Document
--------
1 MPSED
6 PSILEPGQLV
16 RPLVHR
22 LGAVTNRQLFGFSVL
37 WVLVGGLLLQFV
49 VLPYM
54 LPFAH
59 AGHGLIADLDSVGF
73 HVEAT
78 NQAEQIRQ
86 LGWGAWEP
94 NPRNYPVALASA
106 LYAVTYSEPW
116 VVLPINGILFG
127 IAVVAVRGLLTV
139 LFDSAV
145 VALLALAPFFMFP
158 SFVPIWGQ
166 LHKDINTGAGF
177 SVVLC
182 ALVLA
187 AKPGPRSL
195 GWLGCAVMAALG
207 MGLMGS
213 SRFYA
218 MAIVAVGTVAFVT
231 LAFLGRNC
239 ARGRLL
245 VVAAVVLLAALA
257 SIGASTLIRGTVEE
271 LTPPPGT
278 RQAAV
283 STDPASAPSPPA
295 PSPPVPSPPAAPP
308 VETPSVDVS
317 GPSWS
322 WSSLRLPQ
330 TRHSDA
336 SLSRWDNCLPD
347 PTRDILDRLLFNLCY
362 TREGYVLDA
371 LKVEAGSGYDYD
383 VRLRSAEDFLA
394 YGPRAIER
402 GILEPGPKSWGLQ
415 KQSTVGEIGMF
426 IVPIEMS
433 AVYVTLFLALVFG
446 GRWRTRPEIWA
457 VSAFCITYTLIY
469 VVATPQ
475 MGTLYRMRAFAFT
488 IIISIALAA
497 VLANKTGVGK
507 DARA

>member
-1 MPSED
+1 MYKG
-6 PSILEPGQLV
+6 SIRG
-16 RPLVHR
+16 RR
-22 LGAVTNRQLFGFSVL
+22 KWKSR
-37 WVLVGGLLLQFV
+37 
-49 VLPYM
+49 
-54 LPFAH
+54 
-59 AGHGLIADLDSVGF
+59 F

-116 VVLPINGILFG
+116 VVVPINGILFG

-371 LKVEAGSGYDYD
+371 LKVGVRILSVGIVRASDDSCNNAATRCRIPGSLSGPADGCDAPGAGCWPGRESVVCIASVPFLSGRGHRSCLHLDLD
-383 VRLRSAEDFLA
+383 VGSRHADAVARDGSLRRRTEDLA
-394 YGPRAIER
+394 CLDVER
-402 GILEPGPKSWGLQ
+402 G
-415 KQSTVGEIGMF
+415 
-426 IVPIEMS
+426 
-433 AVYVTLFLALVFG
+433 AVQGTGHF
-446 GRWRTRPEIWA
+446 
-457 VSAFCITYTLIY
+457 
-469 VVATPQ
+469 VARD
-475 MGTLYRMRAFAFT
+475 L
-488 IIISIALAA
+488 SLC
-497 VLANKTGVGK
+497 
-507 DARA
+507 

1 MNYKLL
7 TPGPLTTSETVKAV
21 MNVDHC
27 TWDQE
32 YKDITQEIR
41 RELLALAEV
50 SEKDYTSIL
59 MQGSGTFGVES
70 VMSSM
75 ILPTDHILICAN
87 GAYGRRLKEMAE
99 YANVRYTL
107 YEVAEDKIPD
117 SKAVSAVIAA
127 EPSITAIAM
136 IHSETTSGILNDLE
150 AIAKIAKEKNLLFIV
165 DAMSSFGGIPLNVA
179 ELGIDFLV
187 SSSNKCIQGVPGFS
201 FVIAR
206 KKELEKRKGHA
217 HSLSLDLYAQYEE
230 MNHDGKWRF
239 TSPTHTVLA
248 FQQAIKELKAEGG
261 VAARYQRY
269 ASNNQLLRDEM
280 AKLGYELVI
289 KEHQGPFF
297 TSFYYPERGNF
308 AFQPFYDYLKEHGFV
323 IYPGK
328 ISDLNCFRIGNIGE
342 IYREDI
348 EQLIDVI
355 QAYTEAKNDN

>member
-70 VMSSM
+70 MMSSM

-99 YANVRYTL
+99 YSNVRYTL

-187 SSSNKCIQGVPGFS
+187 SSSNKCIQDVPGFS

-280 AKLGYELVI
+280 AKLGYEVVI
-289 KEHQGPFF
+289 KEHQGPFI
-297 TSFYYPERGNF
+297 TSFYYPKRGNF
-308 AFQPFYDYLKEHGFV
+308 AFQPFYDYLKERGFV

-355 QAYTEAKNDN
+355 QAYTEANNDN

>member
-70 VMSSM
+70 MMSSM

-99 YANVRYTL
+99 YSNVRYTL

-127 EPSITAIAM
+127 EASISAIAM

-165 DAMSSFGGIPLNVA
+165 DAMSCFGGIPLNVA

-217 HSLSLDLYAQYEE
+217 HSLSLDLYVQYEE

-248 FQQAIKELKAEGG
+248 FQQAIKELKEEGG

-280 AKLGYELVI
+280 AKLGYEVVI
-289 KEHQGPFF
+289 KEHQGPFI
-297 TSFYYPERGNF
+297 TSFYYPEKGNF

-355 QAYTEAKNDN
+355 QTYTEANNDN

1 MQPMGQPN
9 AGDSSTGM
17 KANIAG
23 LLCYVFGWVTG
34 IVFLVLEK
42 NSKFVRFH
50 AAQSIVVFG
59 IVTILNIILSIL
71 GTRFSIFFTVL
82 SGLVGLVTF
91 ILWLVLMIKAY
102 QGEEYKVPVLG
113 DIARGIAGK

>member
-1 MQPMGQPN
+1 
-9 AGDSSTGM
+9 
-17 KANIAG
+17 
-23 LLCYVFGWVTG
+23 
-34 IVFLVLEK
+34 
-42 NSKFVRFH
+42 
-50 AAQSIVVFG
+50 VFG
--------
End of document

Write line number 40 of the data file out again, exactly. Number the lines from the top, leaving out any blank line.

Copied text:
347 PTRDILDRLLFNLCY